Running a successful business is an extreme contact sport. You need to keep an eye on operating costs, growing competition and elusive profits. Add to that the need to attract and retain the right employees and you have your plate full. This has led to many business people hiring relatives and friends as this looks like the easier option. But, is employing your relatives a good idea at all? Not always. We need to explore the advantages and disadvantages of this practice in greater detail in order to understand this.

The good

Hiring a relative can be the best short-term solution for your business. If you are running a restaurant and one of your waiters does not turn up for work for some reason, your nephew can easily step in and do the work without the need to advertise and go through cumbersome interviewing and screening processes. You may find that your relative will agree to be paid less than someone you are not related to under these circumstances.

Secondly, your relative is someone you already know. As such, you do not have to perform any background checks on your relative because you know their background. In normal circumstances, background checks can cost you time and money. For a relative, you probably are their reference and there is no need to seek anyone else’s opinion.

Another advantage of hiring your relative is that you already know their strengths and weaknesses so it won’t be problematic for you to place them in the right job or department. In addition, they may even understand your business beforehand so there won’t be a need for full induction and rigorous probationary periods.

The bad and the ugly

It would be incorrect to assume that employing your relative is all rosy and easy. It has its cons. From the start, hiring someone you are related to may be perceived as nepotism. Even if you do not see it that way, fellow employees may feel that you are favouring you relative along the way. Convincing them otherwise is almost impossible. When promoting employees, you have to ensure fairness and if you choose your relative, that may be the beginning of your problems. Justify it fully. Also, your relative may worsen the situation by assuming special privileges and taking advantage of the fact that they know you.

Another fact is that your relative may not always be the most qualified candidate for a job. They may not even have the required experience. If you recruit them just because you are related, this may adversely affect the quality of work. To avoid this, try as much as possible to avoid recruiting a relative at all costs. Some business people would rather refer relatives to other companies whose owners they know instead of employing them themselves. If you really have to choose between a relative and someone you don’t know, recruit on the basis of merit rather than your relationship.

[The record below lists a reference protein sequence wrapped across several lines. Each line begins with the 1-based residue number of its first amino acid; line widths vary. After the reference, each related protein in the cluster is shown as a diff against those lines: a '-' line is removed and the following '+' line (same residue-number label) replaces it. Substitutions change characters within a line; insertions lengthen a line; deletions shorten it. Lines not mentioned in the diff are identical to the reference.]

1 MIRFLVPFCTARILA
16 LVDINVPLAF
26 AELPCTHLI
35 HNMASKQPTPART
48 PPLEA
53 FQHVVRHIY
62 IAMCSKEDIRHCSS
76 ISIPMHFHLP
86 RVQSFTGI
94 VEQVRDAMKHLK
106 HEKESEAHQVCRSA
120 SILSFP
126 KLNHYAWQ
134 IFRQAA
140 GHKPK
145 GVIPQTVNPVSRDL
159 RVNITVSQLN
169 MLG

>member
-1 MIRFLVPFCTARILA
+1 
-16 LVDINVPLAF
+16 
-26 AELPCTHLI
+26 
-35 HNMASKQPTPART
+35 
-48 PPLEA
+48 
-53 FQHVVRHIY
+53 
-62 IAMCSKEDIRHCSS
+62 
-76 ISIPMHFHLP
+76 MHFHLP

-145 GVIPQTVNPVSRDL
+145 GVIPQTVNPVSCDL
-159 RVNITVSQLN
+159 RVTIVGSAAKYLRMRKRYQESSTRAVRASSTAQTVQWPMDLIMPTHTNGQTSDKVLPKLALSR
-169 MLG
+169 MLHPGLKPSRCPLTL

There is also another problem with working with your relative. Whenever there is a family gathering like a wedding or funeral, you will regret hiring your relative. Instead of one person taking time off from work, suddenly you have two, maybe more. This is disruptive. That is not all. If your relative messes up, it is difficult, almost impossible to reprimand them without denting your personal relationship. Your relative may not take your criticism with the seriousness it deserves. You always have to tread carefully. Inculcating professionalism may prove difficult if your relative is involved.

It is important to also note that with a relative who is your employee, you have no bargaining chips most times. For example, if you need them to stay behind and work overtime and there is a family dinner at the same time, it is difficult to win this discussion. Putting your foot down may prove untenable because your relative expects you to understand their situation and let them go for the dinner instead. Furthermore, discussing issues like salary and bonuses with a relative is awkward. Remember, your relative probably already knows how much money you are making from the business and they may have their own estimate of how much you can afford to pay them. Discussing salary with a total stranger is much easier and manageable.

You decide

At the end of the day, the decision is yours. If you choose to employ your relative, you should keep the relationship at work as professional as possible. Treat them just like the rest of your workforce. They must sign a contract when they join. They must also adhere to all policies. If they are to be disciplined, be fair and firm. This will earn you the respect of your other employees. It is okay not to employ your relative in certain circumstances. However, this is not to say that you should not assist them in any way. It is better to refer them to your friends’ companies for employment there. If you communicate all the pitfalls involved in recruiting them, they will understand why you cannot get them on board. The choice is yours. Keep it professional.

While some people do not see anything wrong with employing relatives, as highlighted above, this is a tricky terrain needing a lot of tact. Your circumstances may dictate how you handle this issue. Just make sure you are positioned to make the most out of your business whether or not your relatives are part of your team.